dresses, but their features and color denoted that they were of
Ishmael's race, the children of the Desert. With long pipes
in their mouths, they lay and listened to what was related ; it
was about Mohammed's birth ; the nightingale translated it
for us, or we should not have understood it.

" La illah ilallah ! l The merchants met together in the
city of Mecca for the sake of commerce ; there came Indians
and Persians, there came Egyptians and Syrians ; each had
his idol in the temple of Kaaba, and a son of Ishmael's race
filled one of the highest offices, that of satisfying the hunger
and thirst of the pilgrims. Such was his piety he would, like
Abraham, have offered up his son ; but the soothsayer bade
the beautiful Abdallah to live, and a hundred camels to "be
sacrificed for him. La illah ilallah ! And Abdallah grew
up, and became so handsome that hundreds of maidens
died through love for him ; the flame of the prophet shone
from his brow ; the flame that, from the day of creation, was
concealed from generation to generation, until the prophet,
Mohammed the first and last was born. The soothsayer
Fatima saw this flame, and she offered a hundred camels as
her dowry ; but he pressed Emina to his breast, and the
1 There is no God but God


prophet's flame vanished from his brow and burned under
Emina's heart. La illah ilallah !

" Nine changes of the moon passed away, and never had
the flowers of the earth exhaled such sweet odors as in these.
Never had the fruit on the branches swelled so juicy ! Then
the rocks shook, the lake of Sava sank in the earth, the idols
fell down in the temple, and the demons that would fain storm
heaven, fell like millions of shooting-stars, cast down by the
lance- wielder ; for Mohammed the prophet was born that
night i La illah ilallah ! "

This story the nightingale translated for us, and the night-
ingale understands Turkish just as well as it understands

We passed under Pera's tower out to the cloister of the
turning dervises ; and a large panorama was before us. The
whole Sea of Marmora and the Asiatic mountains lay irra-
diated by the moonlight, and in the middle rose Scutari,
whose minarets beamed with lamps like Constantinople's.
And here stood forth the Mosque of Sancta Sophia, with its
four minarets ; and the Mosque of Achmet, with its six, each
with two or three glittering wreaths of stars. They seemed to
touch the gardens of the Seraglio ; extending, dark as a star-
less night, down toward the Bosphorus. Not a light was to
be seen in the building of the Sultanas along the shore, but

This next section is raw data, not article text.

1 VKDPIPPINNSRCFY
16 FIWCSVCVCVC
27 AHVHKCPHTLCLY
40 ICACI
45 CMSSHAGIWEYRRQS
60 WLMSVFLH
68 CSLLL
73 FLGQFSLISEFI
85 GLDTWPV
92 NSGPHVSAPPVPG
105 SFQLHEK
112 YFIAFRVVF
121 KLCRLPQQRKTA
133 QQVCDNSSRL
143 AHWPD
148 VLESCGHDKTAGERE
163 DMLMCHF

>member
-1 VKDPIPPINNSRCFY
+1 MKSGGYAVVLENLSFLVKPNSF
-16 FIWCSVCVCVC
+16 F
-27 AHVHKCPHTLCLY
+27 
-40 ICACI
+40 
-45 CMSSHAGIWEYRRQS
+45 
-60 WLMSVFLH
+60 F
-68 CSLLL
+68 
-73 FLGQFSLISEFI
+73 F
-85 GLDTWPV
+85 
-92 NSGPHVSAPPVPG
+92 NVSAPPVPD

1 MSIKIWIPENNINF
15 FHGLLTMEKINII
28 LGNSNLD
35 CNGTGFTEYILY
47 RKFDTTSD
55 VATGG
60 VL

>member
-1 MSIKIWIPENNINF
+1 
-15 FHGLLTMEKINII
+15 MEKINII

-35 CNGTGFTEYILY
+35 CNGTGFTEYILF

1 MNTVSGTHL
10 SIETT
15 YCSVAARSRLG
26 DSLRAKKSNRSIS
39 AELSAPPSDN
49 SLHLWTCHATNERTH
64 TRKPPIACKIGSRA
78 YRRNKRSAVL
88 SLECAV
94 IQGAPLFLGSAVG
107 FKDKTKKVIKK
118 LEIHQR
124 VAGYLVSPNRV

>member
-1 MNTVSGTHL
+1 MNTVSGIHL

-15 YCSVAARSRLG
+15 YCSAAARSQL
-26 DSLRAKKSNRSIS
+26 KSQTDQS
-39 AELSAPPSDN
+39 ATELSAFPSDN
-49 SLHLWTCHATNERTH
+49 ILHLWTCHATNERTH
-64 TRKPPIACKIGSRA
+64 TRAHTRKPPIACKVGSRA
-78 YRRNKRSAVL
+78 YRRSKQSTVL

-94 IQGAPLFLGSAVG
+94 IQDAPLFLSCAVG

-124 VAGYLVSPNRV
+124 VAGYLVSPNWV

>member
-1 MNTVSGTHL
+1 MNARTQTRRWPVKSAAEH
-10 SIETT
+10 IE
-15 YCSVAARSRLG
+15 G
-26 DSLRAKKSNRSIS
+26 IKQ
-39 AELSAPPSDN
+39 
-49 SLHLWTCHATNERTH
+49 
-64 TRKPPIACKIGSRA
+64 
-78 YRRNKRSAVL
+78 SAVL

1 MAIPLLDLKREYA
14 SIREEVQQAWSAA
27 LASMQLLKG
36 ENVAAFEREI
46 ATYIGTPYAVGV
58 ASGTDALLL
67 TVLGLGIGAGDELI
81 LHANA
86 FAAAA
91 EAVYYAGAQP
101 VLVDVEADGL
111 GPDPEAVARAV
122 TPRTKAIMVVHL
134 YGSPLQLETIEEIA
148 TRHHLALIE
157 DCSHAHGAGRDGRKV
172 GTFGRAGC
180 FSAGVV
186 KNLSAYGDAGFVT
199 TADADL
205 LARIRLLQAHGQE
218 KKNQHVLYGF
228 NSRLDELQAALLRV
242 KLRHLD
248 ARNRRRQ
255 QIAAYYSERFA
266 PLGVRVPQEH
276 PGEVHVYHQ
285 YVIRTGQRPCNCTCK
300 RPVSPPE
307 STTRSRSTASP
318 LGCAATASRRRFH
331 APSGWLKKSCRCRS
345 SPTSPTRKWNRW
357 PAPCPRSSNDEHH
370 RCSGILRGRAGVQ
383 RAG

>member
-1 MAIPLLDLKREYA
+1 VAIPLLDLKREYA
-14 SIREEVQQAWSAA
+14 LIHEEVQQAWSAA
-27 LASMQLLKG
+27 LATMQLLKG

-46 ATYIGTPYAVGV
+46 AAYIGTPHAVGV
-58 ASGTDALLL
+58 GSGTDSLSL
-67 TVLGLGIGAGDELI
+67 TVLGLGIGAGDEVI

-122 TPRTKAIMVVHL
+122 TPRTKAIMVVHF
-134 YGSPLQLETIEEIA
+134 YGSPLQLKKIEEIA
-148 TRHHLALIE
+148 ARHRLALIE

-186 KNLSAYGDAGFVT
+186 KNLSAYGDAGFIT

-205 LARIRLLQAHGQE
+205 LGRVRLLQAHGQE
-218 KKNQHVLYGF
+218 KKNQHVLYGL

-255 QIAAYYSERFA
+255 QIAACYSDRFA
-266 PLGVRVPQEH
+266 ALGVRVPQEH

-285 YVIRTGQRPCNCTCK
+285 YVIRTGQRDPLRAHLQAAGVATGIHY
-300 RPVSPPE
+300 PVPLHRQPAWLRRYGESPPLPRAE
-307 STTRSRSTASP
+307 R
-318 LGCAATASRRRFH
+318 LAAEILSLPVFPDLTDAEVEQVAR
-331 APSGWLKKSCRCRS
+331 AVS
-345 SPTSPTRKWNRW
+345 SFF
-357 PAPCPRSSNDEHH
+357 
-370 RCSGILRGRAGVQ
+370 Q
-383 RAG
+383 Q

where the Golden Horn terminates there was a flaming sword
planted, which cast its red light over the water. Innumer-
able small boats, each with red, blue, or green paper lanterns,
darted, like fire-flies, between Europe and Asia. All the large
vessels of war shone with lamps ; we saw every ship, shroud,
and spar ; everything was as if drawn in fire. Scutari and
Stamboul seemed bound together by the beaming water and
the variegated points of fire. It was the city of romance and
fantasy ; a magic was shed over the whole. Only on two
spots lay night with all her mysterious gloom ; in Asia it was
in the large cemetery behind Scutari, and in Europe it was in
the gardens of the Seraglio. Night and dreams were in both
places ; the dead heroes' dreams are of the women of para-
dise. In the Seraglio's night they dream of the earth, and
they are there young and beautiful as their heavenly sisters.



There was a throng of Greeks, Jews, and Franks in the
streets of Pera ; each had his lantern or candle ; it was an
oriental moccolo ; but the dresses were far richer and more
splendid than those we see on the Corso at Rome on the last
evening of the Carnival. Lamps placed in pyramids, or point-
ing out in a large M, the initial of the prophet's name, burnt
before the houses of the foreign ministers. At nine o'clock
the firing of cannon was heard from all the ships ; they thun-
dered along the deep as if there were a great sea-fight. All
the windows shook : shot followed shot proclaiming the hour
of the prophet's birth.

I fell asleep during the booming of the cannon, and awoke
early in the morning with the same thunder. Merry music of
Rossini and Donizetti arose to me from the streets. The
troops marched away to be drawn up between the Seraglio and
the Mosque of Achmet, whither the Sultan was to go in great

The Danish Consul, Romani, an Italian, came to fetch me.
A young Turk, with pistols in his belt, and bearing two long
tobacco-pipes, went before us. An old Armenian, in a dark
blue fluttering caftan, and his black vase-shaped hat on his
shaved head, carried our cloaks behind us ; and thus we
strode through the chief street of Pera down to Galata. The
servants went in one boat, and we two in another. And now
we shot over the bay, like arrows, between hundreds of other
boats, whose rowers screamed and shouted to each other, that